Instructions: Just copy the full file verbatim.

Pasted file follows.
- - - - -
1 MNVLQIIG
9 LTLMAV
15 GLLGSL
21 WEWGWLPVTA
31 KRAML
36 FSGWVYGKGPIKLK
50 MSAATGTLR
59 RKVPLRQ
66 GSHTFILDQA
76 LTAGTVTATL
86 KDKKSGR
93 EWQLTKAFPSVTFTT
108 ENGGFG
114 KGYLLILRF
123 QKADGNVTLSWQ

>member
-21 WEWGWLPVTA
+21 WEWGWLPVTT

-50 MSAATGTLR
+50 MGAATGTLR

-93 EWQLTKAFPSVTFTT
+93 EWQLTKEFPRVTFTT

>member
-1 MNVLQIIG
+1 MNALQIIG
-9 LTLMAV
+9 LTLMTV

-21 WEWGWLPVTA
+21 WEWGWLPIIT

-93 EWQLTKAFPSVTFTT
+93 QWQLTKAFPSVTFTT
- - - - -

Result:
1 MNVLQIIG
9 LTLMAV
15 GLLGSL
21 WEWGWLPVTA
31 KRAML
36 FSGWVYGKGPIKLK
50 MSAATGTLR
59 RKVPLRQ
66 GSHTFILDQA
76 LTAGTVTATL
86 KDKKSGR
93 EWQLTKAFPSVTFTT
108 ENGGFG
114 KGYLLILRF
123 QKADGNVTLSWQ

>member
-21 WEWGWLPVTA
+21 WEWGWLPVTT

-50 MSAATGTLR
+50 MGAATGTLR

-93 EWQLTKAFPSVTFTT
+93 EWQLTKEFPRVTFTT

>member
-1 MNVLQIIG
+1 MNALQIIG
-9 LTLMAV
+9 LTLMTV

-21 WEWGWLPVTA
+21 WEWGWLPIIT

-93 EWQLTKAFPSVTFTT
+93 QWQLTKAFPSVTFTT